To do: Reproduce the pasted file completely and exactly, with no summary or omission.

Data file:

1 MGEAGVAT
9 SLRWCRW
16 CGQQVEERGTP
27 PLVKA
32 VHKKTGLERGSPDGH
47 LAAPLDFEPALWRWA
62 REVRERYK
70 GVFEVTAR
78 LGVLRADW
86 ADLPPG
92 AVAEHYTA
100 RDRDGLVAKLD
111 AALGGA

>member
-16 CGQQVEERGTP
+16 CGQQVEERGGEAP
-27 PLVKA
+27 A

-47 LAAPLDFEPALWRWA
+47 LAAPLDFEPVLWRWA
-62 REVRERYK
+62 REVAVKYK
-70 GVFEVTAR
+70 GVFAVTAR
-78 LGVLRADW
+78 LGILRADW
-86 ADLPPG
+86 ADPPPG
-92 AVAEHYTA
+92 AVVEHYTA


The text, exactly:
1 MGEAGVAT
9 SLRWCRW
16 CGQQVEERGTP
27 PLVKA
32 VHKKTGLERGSPDGH
47 LAAPLDFEPALWRWA
62 REVRERYK
70 GVFEVTAR
78 LGVLRADW
86 ADLPPG
92 AVAEHYTA
100 RDRDGLVAKLD
111 AALGGA

>member
-16 CGQQVEERGTP
+16 CGQQVEERGGEAP
-27 PLVKA
+27 A

-47 LAAPLDFEPALWRWA
+47 LAAPLDFEPVLWRWA
-62 REVRERYK
+62 REVAVKYK
-70 GVFEVTAR
+70 GVFAVTAR
-78 LGVLRADW
+78 LGILRADW
-86 ADLPPG
+86 ADPPPG
-92 AVAEHYTA
+92 AVVEHYTA